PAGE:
WeLink’s first launch neighborhoods are in Henderson, Nevada outside Las Vegas, and the company is expanding into Arizona with installations in Tucson and Phoenix. The company intends to expand to ten markets in the coming years. Ideal markets tend to be suburban neighborhoods and subdivisions where there is enough density to make the mesh network work but with a built environment that doesn’t prevent line-of-sight between antennas. “We’re kind of primarily focused on bedroom communities, the doughnut around the urban core in big cities,” Ross said.

WeLink’s marketing concept art on how its base stations connect with each other in a neighborhood. Photo via WeLink.

Pricing is $80 per month on a month-to-month plan, and $70 per month with a two-year contract. After two years, the price drops $10 per month in what Ross described as a “loyalty discount.”

On the investment side, Langford the COO noted Digital Alpha Advisors’ Cisco connections as a key consideration for the company. “There is an affiliation with Cisco, and being an internet service provider, it’s nice to be able to punch above our own weight as a startup and still have dialogue with the leaders in networking technology so certainly that was something that was attractive to us,” he said. “They were comfortable with a business that has atoms, not just bits.” As for the debt model, Langford said that “There’s some advantages to not having as much dilution … but also have capital to make sure that we can go add customers.“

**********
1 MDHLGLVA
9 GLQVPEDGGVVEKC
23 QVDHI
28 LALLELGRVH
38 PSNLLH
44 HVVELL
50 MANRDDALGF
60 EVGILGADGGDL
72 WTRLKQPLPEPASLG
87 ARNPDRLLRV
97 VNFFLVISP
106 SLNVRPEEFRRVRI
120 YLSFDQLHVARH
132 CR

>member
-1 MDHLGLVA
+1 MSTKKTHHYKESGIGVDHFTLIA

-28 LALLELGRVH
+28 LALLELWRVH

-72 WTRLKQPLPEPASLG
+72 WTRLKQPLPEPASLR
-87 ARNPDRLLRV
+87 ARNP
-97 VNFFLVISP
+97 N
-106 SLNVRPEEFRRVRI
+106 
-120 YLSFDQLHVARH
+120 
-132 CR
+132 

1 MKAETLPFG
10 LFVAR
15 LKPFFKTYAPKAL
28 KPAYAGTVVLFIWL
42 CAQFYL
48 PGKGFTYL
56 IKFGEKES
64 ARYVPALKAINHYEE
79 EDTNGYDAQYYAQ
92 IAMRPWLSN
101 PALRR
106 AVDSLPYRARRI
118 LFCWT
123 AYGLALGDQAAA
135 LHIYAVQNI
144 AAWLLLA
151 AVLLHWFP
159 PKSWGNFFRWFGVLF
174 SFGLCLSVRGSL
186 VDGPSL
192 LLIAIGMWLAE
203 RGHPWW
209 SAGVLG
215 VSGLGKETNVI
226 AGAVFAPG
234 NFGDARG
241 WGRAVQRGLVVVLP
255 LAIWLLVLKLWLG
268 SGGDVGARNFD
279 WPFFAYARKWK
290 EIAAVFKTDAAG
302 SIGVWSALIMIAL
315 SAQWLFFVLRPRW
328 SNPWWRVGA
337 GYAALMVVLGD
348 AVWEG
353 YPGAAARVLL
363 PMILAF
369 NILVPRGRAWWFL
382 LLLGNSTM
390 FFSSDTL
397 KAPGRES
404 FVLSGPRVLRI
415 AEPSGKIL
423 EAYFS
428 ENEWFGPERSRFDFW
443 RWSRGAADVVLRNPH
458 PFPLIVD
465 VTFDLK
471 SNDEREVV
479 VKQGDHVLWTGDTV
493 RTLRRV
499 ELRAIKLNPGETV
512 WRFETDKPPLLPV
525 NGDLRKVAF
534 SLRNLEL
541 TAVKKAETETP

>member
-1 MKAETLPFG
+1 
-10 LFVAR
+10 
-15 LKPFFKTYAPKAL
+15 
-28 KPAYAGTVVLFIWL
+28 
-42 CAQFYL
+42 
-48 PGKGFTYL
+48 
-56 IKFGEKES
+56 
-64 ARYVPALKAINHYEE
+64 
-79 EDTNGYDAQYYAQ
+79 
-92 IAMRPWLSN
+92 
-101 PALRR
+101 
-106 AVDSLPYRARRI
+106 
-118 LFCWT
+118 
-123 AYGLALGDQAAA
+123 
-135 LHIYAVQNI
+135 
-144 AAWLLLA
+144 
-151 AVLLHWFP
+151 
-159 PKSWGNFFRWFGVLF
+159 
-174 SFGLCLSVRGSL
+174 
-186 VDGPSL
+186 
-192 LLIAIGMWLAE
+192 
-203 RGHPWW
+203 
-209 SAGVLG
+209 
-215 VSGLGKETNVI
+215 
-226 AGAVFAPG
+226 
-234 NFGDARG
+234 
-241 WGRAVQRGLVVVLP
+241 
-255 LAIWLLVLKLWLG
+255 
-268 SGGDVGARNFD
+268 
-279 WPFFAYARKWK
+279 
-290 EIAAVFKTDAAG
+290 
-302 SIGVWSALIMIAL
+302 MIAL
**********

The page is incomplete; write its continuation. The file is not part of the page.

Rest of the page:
Obviously there are other internet wireless startups out there, the most prominent these days given its backer being satellite-based ISP Starlink. Ross noted that he doesn’t really see the company as a competitor, since WeLink’s bandwidth is significantly higher and more reliable given its 5G mesh architecture. He sees Starlink competing much more heavily for the rural market, where many other internet connectivity technologies like cable and fiber are less viable.

It’s a lot of venture money, a serious bet in the 5G space, and hopefully for families fighting on Zoom for pixels, an opportunity to get more competition for high-bandwidth internet.